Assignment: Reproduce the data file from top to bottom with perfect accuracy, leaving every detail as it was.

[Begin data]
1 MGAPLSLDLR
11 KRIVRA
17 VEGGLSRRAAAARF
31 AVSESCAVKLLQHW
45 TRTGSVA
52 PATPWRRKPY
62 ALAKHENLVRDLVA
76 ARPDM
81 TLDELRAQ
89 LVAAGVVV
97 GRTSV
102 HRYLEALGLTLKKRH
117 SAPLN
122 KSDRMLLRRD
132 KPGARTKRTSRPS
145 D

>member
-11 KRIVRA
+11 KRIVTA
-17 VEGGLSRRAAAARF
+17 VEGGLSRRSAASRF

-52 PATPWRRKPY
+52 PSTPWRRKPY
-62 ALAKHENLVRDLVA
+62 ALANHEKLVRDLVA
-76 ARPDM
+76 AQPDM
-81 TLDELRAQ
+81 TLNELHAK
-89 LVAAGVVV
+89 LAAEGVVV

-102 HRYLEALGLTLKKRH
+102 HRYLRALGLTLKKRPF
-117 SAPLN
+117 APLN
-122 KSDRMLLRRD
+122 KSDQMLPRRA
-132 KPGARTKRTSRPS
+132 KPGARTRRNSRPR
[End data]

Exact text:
1 MGAPLSLDLR
11 KRIVRA
17 VEGGLSRRAAAARF
31 AVSESCAVKLLQHW
45 TRTGSVA
52 PATPWRRKPY
62 ALAKHENLVRDLVA
76 ARPDM
81 TLDELRAQ
89 LVAAGVVV
97 GRTSV
102 HRYLEALGLTLKKRH
117 SAPLN
122 KSDRMLLRRD
132 KPGARTKRTSRPS
145 D

>member
-11 KRIVRA
+11 KRIVTA
-17 VEGGLSRRAAAARF
+17 VEGGLSRRSAASRF

-52 PATPWRRKPY
+52 PSTPWRRKPY
-62 ALAKHENLVRDLVA
+62 ALANHEKLVRDLVA
-76 ARPDM
+76 AQPDM
-81 TLDELRAQ
+81 TLNELHAK
-89 LVAAGVVV
+89 LAAEGVVV

-102 HRYLEALGLTLKKRH
+102 HRYLRALGLTLKKRPF
-117 SAPLN
+117 APLN
-122 KSDRMLLRRD
+122 KSDQMLPRRA
-132 KPGARTKRTSRPS
+132 KPGARTRRNSRPR